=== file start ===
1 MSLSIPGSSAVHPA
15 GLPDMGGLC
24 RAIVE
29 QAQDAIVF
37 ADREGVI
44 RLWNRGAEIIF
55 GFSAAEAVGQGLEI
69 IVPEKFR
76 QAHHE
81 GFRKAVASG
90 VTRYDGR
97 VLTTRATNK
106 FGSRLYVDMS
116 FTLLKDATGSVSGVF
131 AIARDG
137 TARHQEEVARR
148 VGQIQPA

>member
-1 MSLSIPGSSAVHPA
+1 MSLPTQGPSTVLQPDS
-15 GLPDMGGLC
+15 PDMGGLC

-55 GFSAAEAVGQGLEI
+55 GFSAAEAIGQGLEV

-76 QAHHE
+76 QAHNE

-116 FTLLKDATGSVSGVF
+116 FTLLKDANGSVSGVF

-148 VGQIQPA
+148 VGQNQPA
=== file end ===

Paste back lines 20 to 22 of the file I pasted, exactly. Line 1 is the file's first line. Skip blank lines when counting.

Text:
+1 MSLPTQGPSTVLQPDS
-15 GLPDMGGLC
+15 PDMGGLC